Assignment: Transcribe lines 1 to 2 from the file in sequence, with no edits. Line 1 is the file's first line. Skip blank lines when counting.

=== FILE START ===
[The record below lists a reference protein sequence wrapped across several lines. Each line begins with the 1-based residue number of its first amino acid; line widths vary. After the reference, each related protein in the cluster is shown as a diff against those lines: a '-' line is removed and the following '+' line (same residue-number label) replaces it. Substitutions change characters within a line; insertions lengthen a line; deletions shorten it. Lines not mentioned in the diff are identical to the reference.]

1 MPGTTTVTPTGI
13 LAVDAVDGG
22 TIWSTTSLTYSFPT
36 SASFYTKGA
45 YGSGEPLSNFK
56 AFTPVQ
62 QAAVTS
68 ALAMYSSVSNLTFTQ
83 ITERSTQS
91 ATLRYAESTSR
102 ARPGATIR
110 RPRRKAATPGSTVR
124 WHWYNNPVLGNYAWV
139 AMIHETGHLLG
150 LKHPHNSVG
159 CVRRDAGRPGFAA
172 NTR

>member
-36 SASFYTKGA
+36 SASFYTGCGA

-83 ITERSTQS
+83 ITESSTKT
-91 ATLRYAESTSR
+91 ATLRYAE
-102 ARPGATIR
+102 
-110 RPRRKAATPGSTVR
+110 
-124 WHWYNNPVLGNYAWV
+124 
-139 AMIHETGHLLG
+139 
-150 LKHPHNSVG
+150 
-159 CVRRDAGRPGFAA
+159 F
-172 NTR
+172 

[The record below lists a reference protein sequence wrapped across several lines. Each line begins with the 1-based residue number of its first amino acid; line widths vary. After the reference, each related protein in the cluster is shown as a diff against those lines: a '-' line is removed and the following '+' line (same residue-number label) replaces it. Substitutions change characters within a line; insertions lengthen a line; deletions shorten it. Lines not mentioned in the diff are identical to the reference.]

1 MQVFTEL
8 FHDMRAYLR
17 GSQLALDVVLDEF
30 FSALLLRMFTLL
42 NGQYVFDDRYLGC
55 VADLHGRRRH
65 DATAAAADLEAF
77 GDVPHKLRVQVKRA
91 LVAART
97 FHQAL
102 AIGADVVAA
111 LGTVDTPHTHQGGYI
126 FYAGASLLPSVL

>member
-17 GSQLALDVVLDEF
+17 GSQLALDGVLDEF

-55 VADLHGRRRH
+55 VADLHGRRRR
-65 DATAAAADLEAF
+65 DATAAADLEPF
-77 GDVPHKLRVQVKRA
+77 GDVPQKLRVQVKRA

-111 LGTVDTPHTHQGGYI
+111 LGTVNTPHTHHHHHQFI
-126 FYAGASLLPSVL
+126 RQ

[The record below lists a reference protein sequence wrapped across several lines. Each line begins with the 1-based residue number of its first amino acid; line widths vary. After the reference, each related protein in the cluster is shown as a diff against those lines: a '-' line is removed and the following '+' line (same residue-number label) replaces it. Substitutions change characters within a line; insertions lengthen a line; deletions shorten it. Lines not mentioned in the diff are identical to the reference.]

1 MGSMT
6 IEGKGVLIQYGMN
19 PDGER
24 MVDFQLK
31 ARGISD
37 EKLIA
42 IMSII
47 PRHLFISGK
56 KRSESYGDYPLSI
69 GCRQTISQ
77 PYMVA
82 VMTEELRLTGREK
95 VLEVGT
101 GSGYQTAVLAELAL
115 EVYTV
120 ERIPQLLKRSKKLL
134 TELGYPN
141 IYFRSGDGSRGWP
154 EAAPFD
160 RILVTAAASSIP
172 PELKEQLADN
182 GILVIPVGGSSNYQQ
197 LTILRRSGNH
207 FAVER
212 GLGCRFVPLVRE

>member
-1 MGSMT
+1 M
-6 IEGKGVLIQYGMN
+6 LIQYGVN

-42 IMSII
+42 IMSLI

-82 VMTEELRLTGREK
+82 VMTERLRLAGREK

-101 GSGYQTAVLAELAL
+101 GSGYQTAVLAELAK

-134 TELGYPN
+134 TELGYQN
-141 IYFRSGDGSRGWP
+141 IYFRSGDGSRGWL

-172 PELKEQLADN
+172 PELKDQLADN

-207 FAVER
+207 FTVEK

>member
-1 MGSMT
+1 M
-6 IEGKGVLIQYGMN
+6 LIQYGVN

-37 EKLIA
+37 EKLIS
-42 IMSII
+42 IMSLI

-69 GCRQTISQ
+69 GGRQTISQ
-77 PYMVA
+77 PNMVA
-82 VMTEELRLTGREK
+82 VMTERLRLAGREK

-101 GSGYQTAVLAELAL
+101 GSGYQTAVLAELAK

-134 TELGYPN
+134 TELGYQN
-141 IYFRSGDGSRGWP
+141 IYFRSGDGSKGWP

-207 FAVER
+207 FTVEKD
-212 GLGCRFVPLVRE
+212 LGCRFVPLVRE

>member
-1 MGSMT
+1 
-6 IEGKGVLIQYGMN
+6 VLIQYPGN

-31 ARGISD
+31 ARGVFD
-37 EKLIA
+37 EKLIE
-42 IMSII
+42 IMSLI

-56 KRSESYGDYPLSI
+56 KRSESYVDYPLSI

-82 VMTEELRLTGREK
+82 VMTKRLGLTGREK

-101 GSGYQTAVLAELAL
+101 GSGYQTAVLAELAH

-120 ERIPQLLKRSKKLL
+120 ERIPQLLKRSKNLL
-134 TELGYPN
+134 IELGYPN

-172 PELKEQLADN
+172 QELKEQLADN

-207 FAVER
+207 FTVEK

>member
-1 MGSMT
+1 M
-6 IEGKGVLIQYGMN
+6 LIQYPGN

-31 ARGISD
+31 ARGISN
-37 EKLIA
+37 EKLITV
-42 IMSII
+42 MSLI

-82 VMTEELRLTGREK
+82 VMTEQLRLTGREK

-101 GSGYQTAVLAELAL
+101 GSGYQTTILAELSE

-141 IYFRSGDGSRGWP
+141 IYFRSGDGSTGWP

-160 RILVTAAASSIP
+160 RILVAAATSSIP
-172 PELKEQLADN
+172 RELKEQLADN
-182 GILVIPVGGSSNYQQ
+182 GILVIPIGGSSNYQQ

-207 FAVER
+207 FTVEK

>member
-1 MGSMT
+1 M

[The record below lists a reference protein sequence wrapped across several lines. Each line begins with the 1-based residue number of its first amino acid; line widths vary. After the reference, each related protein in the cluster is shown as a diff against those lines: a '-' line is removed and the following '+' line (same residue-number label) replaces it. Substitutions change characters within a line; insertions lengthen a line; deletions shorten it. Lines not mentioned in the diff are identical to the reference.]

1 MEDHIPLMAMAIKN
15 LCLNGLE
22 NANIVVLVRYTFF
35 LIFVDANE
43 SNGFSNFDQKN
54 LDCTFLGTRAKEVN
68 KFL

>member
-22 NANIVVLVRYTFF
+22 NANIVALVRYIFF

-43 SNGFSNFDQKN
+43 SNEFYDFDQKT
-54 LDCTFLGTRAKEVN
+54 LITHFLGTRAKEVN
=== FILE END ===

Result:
[The record below lists a reference protein sequence wrapped across several lines. Each line begins with the 1-based residue number of its first amino acid; line widths vary. After the reference, each related protein in the cluster is shown as a diff against those lines: a '-' line is removed and the following '+' line (same residue-number label) replaces it. Substitutions change characters within a line; insertions lengthen a line; deletions shorten it. Lines not mentioned in the diff are identical to the reference.]

1 MPGTTTVTPTGI